now we can repeat a new block again starting this time with a vertical line
    to the right of our first vertical line that we drew in this drawing,
    for this building to make the bottom block much bigger than
    the top block, so it's not top-heavy
    so choose to draw the vertical lines to show where the edge of this
    block happen on the left and the right, I'll choose these lines far away from us,
    so that they are near the vanishing points that will make a bigger cuboid,
    next we could draw a rectangle in perspective on the top cuboid using
    our vanishing point on the left,
    and then by using the vanishing point on the right we can give it a little bit of
    depth as well, so it makes it look like an insert,
    you could add more 3d structures to your building using the same process, the same
    two point perspective, so that they work, so that they look 3d,
    make sure that all the vertical lines that you add stay vertical to each other
    and all of the diagonal lines, as long as they're parallel shapes, need to go
    either to the left or the right vanishing point, depending if they're
    going towards the left or towards the right,
    so for example the sides of a cuboid that are going away from us,
    they will go towards the vanishing point, because they are parallel, the sides of a
    cuboid are parallel and they'll be going to the left, if they are going in that direction,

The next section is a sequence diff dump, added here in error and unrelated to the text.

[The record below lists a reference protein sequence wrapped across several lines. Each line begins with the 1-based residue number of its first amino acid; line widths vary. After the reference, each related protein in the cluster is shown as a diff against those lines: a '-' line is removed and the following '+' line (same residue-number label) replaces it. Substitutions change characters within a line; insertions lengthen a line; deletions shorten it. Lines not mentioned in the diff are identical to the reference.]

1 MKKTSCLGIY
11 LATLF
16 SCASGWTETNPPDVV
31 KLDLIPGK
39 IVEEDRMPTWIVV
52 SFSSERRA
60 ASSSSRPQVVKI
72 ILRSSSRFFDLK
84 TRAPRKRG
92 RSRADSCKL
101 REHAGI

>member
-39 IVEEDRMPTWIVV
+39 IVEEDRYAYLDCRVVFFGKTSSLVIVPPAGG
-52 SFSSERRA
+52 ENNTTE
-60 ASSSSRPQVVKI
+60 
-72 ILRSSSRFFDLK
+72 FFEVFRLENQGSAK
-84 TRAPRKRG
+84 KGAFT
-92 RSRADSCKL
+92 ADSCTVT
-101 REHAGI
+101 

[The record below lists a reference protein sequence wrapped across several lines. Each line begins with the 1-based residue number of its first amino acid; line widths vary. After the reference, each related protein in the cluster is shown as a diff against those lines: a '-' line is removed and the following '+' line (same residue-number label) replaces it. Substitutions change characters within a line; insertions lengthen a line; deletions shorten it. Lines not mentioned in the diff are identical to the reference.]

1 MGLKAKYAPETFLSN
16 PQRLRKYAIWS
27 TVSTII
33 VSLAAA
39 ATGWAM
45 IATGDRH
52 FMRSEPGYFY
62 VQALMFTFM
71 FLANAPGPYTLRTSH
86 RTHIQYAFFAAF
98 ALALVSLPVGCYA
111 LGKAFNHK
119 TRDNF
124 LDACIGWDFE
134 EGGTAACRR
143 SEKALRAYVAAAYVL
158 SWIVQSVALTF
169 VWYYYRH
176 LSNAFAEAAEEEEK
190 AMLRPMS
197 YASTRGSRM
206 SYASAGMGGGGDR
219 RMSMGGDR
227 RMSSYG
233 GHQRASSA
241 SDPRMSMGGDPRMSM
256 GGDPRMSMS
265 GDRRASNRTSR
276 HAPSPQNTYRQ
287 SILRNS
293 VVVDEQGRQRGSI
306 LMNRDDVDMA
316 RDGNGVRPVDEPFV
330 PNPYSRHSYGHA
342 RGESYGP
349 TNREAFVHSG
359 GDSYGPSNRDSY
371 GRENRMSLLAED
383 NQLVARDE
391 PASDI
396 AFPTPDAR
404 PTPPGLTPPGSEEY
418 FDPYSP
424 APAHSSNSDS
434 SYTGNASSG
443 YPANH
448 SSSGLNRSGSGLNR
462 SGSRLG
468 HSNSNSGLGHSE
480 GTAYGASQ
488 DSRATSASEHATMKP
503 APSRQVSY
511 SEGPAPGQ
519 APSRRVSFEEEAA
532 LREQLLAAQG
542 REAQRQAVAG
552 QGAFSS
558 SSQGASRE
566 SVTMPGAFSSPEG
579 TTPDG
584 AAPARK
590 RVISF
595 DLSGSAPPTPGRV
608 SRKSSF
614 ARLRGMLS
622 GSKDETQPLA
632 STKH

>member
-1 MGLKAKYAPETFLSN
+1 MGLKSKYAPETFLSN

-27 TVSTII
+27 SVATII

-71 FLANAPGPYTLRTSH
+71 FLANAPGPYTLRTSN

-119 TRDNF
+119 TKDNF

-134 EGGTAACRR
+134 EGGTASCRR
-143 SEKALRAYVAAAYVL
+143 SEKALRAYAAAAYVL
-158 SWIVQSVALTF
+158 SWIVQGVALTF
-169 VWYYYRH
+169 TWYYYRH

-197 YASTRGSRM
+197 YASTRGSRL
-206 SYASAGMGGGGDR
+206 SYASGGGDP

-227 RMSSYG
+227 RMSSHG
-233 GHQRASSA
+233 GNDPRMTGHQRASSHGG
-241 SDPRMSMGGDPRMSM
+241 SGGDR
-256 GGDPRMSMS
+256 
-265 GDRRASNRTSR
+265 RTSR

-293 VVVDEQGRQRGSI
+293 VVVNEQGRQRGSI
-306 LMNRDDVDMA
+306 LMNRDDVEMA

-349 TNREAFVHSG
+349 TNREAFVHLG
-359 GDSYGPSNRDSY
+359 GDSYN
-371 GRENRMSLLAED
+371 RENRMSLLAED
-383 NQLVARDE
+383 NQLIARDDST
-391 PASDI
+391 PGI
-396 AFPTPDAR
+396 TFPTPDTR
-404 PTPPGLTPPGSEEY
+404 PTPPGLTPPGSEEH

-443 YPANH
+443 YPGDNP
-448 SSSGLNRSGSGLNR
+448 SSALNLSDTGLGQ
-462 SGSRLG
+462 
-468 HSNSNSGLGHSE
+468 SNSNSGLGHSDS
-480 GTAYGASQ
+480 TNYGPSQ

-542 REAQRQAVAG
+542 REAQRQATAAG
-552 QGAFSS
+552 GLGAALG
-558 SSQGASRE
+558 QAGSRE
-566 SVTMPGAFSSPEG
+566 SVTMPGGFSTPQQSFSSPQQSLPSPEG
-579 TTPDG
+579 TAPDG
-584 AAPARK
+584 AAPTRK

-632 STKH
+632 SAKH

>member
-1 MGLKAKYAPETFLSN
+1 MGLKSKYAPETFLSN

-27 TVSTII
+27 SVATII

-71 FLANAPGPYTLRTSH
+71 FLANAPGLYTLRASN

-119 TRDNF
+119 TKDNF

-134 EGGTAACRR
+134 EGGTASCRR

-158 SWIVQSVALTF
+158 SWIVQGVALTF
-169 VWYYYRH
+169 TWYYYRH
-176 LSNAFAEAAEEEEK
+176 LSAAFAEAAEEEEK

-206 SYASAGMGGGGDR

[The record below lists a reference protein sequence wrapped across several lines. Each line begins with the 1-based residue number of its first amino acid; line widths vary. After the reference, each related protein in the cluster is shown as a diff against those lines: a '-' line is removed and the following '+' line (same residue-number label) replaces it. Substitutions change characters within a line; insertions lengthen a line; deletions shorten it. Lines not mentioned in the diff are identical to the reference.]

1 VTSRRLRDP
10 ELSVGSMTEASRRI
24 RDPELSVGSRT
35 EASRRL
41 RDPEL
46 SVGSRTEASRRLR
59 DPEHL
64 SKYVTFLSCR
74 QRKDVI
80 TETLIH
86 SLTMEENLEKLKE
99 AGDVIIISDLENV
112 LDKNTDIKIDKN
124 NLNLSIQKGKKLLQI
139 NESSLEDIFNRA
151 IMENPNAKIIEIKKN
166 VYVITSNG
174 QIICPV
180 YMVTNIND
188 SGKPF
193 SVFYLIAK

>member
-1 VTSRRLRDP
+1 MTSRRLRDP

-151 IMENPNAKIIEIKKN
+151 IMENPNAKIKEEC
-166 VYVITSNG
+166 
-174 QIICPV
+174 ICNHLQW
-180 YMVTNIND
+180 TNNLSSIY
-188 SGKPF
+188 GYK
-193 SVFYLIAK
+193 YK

they'll be going to the left vanishing point and if they're going to the right
    direction they'll be going to the right vanishing point
    and then if we have several cuboids all together, if all of the cuboids are
    parallel to each other, we just use the two vanishing points, next in the
    foreground we can add some steps, draw a line from the right vanishing point all
    the way across to the left, then where it crosses the baseline of the base cuboid
    draw a vertical line on the left hand surface of the base cuboid, now we can
    draw another vertical line nearby, we can use the left vanishing point to mark
    out the angle of the steps and then one more line from the right vanishing point
    to make a rectangular base for our steps in two-point perspective in the
    foreground we can now draw another line halfway up the two vertical lines that
    we've just drawn this time going towards the left vanishing point
    and then we can draw a new diagonal line to show the angle of the steps, just
    choose the angle that you wish we could extend this new diagonally up through